India’s creaking, colonial-era railway system is preparing to take a giant leap forward as the Indian prime minister breaks ground on the country’s first bullet train project.

Narendra Modi laid the foundation stone for the high-speed line on Thursday during a visit by his Japanese counterpart, Shinzō Abe, to the western state of Gujarat.

Even as the foundation stone for India’s first bullet train was laid down by Japanese Prime Minister Shinzo Abe in Ahmedabad, China has reiterated its keenness in cooperating with India in the Railways sector for improving regional connectivity.

Commenting on India’s first bullet train project, Chinese foreign ministry spokesperson said that the country was not disheartened by Japan bagging the project and that it remained committed to promoting cooperation in expanding India’s rail network and improving its speed.

“China is pleased to see the infrastructure among the regional countries including the high-speed railway. We stand ready to promote cooperation with India and other regional countries for regional development. As to the railway cooperation, it is part of the practical cooperation between India and China. We have reached important consensus in this regard,” the PTI quoted, GengShuang, spokesperson, China’s Foreign Ministry during a media briefing in Beijing.

China is considered as a world leader in railway infrastructure as it hosts the world’s longest high-speed rail network that connects most of the Chinese cities, drastically reducing travel time within China in the last two decades. In recent years, the country has been aggressively lobbying to market its high-speed rail technology to other countries including India. Initial negotiations had led to China conducting a feasibility study for the proposed New Delhi-Chennai high-speed rail corridor; however, the initiative could not be converted into a deal.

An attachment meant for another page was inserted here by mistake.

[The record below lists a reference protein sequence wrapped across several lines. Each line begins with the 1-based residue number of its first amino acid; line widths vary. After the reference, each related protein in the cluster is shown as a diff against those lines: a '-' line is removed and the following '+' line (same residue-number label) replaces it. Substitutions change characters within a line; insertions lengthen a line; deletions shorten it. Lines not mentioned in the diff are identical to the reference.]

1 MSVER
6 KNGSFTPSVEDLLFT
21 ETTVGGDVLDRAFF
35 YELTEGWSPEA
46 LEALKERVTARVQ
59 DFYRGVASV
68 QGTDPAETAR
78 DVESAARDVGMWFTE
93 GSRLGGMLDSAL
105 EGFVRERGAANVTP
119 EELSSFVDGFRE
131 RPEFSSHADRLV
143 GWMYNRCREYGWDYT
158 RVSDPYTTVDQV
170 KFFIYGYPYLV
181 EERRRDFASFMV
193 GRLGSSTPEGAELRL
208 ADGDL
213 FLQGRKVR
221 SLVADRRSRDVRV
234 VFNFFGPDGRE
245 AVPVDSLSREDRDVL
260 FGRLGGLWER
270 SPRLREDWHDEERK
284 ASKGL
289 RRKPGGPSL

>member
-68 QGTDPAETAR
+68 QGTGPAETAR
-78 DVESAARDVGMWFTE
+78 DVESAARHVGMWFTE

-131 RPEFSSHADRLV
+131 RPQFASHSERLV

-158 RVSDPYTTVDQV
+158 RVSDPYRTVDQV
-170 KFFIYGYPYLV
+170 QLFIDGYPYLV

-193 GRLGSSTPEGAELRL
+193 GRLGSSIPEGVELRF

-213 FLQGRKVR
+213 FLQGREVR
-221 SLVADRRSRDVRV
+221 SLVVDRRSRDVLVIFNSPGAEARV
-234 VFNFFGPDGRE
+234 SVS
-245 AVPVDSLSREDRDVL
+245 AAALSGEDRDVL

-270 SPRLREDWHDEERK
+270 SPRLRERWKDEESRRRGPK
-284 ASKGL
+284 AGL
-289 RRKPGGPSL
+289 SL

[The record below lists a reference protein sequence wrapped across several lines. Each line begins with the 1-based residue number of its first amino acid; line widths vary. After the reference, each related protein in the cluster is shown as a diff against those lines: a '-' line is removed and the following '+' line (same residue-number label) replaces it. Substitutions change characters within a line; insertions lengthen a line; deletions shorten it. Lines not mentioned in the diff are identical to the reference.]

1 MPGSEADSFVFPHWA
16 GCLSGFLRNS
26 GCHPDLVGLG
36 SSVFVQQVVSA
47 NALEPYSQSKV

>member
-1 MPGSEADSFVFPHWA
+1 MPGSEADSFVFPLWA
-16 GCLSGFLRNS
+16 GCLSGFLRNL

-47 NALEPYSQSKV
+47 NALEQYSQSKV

Nevertheless, India and China have worked out a number of cooperative agreements that include training of Indian Railways’ engineers in China in heavy hauling. China has bagged contracts to renovate some of the railway stations in India. The two countries are also jointly setting up a rail university.

Experts are of the view that India should rely on technology, investments and partnerships from everyone, including China.

“Our established foreign policy of non-alignment demands we do not fall into someone’s strategic space and become their tool, but create it for ourselves to achieve what we want. Practically, that requires sourcing financing from not a small cabal of nations but from everyone. The only way we can get the best deals for our mega infrastructure and other projects is to allow everyone to compete. In short, India cannot just hand over financing to the US and Japan. We must also be open to China, Europe and the Middle East,” Deep Kisor Datta-Ray, Associate Professor, at the O.P. Jindal University and author of The Making of Indian Diplomacy: a critique of Eurocentrism, told Sputnik.

If we see it from Japan’s perspective, the Ahmedabad-Mumbai bullet train project is a massive win over China, with whom it is locked in a strategic rivalry for commercial contracts in high-speed railway networks elsewhere in Asia.

In fact, Japanese companies are competing against the likes of Siemens AG, Bombardier Inc., Alstom and, lately, China’s CRRC in a global market projected by BCC Research to be worth about $133 billion by 2019.

On the other hand India is reportedly considering another six potential high-speed rail corridors, including one connecting Mumbai and Delhi. This may be a good opportunity to see the massive rivalry between China and Japan on this issue, and it may be a win-win situation for India, as it will have more bargaining power at its disposal.


Manish Sharma

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